Eighteen months ago, FSNE was faced with making a decision about where to hold its annual Food Summit. The Summit was originally conceived to bring together delegates from across New England to strengthen collaboration for regional food system sustainability. The commitment was made early on by the convenor to move the Summit around the region, holding it in each of the six New England states once before going to any of them for a second time.

Delegates to the 2015 New England Food Summit gathered in Boston, MA.

In 2016, Connecticut was the last state to host the New England Food Summit. The network’s backbone organization was faced with a decision about the specific location within the state. Previous Summits had been held in prominent hubs in the other states – Portsmouth (NH), Burlington (VT), Portland (ME), Pawtucket/Providence (RI) and Boston. While places like Hartford and New Haven might have been natural considerations given their respective amenities and relative centrality in the state, the choice was made to bring the Summit to Bridgeport. This decision was spurred in no small part by the leadership of State Senator Marilyn Moore, who hails from that city and is a member of the FSNE Network Team. Senator Moore pointed out that not only would it be significant for Bridgeport to play host, given it is often overlooked in favor of its more well-known and regarded neighbors, it would also be enlightening for Summit delegates to see reality on the ground. Furthermore, this choice was viewed as an expression of FSNE’s commitment to racial equity and food justice.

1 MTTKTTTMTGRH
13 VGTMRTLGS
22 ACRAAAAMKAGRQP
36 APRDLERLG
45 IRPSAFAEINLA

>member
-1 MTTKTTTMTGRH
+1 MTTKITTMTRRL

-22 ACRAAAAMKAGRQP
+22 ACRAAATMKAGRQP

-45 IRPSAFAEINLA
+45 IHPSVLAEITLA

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May 29, 2017

Spreading Connections in the Network Sandbox

 

Image by Marco Verch, shared under provisions of Creative Commons license 2.0

I recently received an email from the NorthSky Nonprofit Network about a practice group they have called the “Network Sandbox.” They introduce a tool (for “Tuesday Tool Time”) and invite members to play with it. I was happy to be told that they recently incorporated “connection stories” as a tool. Here is their invitation to participants to stretch and innovate:

This week’s tool is inspired by the new connections catalyzed by the mini-grants. While the survey we used collected some anecdotal information about the new connections, it left all of us wanting more… richer, deeper stories about these connections. Curtis Ogden from the Interaction Institute for Social Change (IISC), calls connection storiescritical nutrients” for networks that “feed a network forward.”